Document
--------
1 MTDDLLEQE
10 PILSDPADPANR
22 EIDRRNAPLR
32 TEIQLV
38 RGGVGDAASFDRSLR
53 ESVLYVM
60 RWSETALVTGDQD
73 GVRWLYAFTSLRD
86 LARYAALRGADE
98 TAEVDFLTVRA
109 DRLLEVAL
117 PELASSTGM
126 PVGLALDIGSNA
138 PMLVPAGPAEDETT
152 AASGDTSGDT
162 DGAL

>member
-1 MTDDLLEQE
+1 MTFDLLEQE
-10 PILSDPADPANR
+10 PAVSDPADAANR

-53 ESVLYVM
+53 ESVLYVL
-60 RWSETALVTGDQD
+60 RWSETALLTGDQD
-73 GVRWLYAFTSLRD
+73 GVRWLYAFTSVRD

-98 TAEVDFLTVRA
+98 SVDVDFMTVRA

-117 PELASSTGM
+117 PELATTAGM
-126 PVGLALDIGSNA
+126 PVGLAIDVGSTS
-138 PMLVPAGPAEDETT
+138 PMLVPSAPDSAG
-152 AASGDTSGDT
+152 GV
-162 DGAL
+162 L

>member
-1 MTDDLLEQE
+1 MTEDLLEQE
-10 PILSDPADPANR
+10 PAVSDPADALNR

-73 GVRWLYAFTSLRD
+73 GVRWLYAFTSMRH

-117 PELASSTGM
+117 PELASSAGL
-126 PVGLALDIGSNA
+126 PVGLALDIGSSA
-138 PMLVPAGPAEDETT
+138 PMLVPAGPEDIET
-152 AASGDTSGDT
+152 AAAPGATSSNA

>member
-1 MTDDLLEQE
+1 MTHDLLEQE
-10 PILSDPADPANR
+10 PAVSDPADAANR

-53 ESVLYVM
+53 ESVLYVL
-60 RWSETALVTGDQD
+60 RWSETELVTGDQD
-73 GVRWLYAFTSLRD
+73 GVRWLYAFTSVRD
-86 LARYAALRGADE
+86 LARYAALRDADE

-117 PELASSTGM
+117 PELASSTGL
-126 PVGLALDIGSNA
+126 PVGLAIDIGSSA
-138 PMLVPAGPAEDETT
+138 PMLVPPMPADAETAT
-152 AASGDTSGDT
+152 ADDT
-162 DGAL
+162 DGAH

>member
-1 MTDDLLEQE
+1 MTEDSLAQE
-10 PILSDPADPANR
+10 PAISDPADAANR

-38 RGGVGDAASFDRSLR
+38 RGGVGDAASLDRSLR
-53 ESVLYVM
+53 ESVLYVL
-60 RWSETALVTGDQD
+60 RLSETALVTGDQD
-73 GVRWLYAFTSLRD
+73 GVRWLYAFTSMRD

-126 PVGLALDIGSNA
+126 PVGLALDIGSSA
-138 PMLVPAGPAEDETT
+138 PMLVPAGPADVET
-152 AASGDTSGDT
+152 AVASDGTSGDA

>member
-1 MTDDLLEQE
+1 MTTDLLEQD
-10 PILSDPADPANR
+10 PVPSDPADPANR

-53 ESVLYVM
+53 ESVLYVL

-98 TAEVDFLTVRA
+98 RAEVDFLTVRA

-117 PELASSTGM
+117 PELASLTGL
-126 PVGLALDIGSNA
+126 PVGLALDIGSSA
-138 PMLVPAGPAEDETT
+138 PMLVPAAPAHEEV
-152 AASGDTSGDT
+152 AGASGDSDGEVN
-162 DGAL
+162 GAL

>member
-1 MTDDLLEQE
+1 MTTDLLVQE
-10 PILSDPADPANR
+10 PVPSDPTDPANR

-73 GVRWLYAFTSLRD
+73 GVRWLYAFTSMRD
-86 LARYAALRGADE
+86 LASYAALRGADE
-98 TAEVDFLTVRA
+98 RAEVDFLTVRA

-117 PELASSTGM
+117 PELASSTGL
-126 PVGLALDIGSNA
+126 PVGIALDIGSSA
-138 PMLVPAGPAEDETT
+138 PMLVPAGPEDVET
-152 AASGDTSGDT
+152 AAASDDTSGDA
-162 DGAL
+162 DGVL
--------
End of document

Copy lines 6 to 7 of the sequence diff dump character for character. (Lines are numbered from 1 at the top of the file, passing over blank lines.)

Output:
53 ESVLYVM
60 RWSETALVTGDQD